He made no attempt at conversation like the hairdressers at trendy salons. Every so often he pulled down chunks of her hair against her cheeks and inspected their length in the mirror. One of these times he locked eyes with her and squinted gravely like a detective, as if on her face he had found a clue. She had recently watched a film about aliens who moved to Earth and stole the jobs of humans. The majority of humans became homeless. The aliens had extreme difficulty with nonverbal communication. They parked their luxury cars in the shadows of run-down buildings and said to the homeless: Shift your shoulders ever so negligibly. Close your eyes for a moment too long. Show me when and why you move. As Jane’s hair was being cut, she felt that she was that alien, pulling up into the barber’s chair to learn about a look or natural movement. 

He snipped at her bangs. His neck sprouted through the collar of his shirt so amiably, so close and inclined like a best friend. Her eyes swept down the line of his body, down to his brown belt that sagged with its own weight. She saw herself reaching for the buckle and touching it with the tip of her finger as though picking out a pastry from a glass display. 

“What is it?” the barber said. 

“Oh,” Jane said, startled. “Is your buckle an heirloom?” 

He stopped and seemed to be working out a response. “No,” he said. The bass picked up. He unclasped his belt, slid it through his pant loops, and placed it gently by his jar of combs out of arm’s reach. The action was like a complex dance move made to look easy.

“Show me what you did there,” Jane said, mystified as to why the barber chose to remove his belt immediately after she’d asked about it.

He held up the scissors and snipped the air. “With these?”

“No,” she said, shaking her head. “The belt.”

He slid his belt back through the pant loops, clasped it, unclasped it, removed it, and placed it gently by his jar of combs. “Is that what you wanted to see?” he said.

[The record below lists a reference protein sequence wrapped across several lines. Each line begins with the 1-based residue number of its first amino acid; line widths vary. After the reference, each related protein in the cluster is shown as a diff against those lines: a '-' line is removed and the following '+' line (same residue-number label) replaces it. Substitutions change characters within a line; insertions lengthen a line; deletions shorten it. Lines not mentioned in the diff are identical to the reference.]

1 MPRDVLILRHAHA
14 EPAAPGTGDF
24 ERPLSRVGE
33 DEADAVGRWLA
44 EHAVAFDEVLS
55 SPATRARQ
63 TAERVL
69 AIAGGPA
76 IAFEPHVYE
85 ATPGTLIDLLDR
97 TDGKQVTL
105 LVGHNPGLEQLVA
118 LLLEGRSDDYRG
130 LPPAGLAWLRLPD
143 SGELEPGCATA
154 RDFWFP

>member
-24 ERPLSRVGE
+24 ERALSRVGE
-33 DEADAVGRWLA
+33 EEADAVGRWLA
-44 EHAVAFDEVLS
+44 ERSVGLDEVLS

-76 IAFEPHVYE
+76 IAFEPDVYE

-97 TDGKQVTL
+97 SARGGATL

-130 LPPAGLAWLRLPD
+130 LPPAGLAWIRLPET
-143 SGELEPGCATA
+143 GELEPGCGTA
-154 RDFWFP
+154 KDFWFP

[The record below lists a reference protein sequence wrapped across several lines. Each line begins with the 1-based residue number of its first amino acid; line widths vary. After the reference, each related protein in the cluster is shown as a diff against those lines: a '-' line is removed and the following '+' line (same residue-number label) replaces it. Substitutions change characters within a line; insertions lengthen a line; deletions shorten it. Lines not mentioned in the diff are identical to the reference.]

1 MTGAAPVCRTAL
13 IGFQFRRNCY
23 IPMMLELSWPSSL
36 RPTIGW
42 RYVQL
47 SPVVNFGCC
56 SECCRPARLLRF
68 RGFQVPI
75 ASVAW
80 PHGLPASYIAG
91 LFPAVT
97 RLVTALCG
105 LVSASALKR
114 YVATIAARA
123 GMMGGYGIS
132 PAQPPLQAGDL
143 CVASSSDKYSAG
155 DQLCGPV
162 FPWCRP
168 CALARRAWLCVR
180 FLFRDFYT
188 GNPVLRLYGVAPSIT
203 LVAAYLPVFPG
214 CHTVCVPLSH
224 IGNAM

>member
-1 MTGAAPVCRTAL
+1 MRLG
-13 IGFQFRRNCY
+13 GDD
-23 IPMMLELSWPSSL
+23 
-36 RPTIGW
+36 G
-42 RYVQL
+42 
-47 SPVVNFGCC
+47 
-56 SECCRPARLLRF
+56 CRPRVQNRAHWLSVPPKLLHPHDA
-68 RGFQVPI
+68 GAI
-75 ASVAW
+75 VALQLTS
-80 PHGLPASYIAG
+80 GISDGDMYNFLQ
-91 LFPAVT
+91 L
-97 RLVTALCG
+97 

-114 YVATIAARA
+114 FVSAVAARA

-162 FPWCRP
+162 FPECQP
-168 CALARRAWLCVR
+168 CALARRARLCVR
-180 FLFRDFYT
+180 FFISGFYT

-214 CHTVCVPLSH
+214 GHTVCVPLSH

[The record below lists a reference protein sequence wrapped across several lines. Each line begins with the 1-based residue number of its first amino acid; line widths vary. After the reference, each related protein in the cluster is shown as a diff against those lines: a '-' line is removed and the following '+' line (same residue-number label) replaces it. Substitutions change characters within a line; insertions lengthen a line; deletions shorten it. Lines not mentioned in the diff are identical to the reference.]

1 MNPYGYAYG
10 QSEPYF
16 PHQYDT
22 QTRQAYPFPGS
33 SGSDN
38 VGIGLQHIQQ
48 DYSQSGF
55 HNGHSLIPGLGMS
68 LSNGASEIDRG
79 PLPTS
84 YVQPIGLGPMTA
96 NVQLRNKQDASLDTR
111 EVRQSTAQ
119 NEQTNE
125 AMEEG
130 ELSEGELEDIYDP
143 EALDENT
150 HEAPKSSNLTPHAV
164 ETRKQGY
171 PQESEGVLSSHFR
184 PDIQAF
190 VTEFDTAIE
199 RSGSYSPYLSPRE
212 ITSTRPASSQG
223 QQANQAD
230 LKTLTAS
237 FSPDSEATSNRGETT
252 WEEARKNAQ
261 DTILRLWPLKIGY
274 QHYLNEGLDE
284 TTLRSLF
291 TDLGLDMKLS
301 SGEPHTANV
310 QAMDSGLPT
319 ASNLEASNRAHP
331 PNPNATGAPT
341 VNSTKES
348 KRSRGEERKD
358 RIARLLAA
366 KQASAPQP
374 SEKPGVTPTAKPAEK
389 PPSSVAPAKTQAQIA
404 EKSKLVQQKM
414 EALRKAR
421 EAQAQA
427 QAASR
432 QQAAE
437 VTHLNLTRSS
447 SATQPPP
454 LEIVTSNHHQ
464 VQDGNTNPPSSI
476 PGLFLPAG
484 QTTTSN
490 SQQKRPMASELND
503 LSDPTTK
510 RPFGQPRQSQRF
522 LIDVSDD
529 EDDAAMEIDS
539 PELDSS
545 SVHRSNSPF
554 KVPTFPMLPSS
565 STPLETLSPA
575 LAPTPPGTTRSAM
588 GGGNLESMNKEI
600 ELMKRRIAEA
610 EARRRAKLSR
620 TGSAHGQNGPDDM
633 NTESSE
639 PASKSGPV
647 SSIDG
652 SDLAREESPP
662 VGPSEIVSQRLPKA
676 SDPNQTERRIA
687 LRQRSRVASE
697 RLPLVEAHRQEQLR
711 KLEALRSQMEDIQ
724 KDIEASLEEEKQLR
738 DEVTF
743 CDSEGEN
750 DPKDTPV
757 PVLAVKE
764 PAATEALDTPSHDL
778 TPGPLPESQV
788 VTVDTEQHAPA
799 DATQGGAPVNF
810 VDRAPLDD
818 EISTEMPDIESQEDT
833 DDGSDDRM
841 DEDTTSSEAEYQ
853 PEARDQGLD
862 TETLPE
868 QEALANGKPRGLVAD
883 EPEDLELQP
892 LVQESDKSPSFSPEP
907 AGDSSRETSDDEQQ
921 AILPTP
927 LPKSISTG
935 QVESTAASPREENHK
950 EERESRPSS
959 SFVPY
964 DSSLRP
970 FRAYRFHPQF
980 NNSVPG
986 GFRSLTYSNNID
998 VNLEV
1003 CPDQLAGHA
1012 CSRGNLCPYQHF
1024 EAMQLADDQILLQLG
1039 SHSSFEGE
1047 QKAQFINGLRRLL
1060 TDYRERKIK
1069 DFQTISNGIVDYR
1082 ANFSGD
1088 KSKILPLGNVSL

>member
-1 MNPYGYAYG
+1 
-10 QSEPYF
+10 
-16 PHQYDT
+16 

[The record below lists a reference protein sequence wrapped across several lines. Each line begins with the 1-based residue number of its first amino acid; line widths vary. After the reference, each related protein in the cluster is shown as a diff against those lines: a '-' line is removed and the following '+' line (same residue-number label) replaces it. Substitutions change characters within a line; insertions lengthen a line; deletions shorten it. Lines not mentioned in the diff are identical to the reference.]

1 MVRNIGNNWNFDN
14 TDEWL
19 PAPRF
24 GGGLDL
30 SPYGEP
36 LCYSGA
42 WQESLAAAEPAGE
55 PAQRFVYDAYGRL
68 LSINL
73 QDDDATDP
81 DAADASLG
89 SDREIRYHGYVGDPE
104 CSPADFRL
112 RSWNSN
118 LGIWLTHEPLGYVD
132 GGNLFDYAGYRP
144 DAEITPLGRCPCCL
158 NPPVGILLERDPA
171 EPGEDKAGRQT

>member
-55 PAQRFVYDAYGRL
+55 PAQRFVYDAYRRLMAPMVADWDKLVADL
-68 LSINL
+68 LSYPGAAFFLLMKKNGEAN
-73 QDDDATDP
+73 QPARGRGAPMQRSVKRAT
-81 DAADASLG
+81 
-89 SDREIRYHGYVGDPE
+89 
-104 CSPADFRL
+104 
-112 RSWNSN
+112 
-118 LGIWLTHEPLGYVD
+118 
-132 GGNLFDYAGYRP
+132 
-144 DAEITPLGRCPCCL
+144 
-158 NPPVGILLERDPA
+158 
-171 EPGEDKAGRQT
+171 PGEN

“Yeah,” Jane said. “What did you mean by that?”

“I didn’t mean anything by it. Just felt like taking my belt off.” He pointed some sort of air hose at her neck and blew all her loose trimmings away. He twisted her chair oblique to the mirror. “You’re all set,” he said, a rumble in his voice.

An older barber approached and began to sweep the hair trimmings that had piled up around her chair. Someone turned up the music and the bass sounded produced by bees and giants. She examined her reflection in the mirror. The cut was quick and he had cut more than she wanted, but she appeared new, like a girl with the right kind of twinkle in her eye. She felt a sudden urge to travel and imagined herself in California with the barber taking surfing lessons, eating at outdoor restaurants lit with strings of white globe lights, walking hand in hand down the boardwalk, signing their names on a large rock with a permanent marker, purchasing souvenir tank tops with large holes for your arms. She imagined giving her former fiancé the middle finger. She and the barber kissed under a blood moon. The kiss was gooey, like one of those candies that bursts with liquid. She gave up soda—Coke, Pepsi, Sprite, Crush, Barq’s, everything. She adopted a dog with three legs and they went on restorative hikes together. The barber made her laugh, and even though he had only been funny in an illusion, she laughed out loud in her chair as though everything had been true. She stood up and handed the barber cash. She reached by his jar of combs, grabbed his belt and circled it around her waist. She clasped the buckle and left the shop.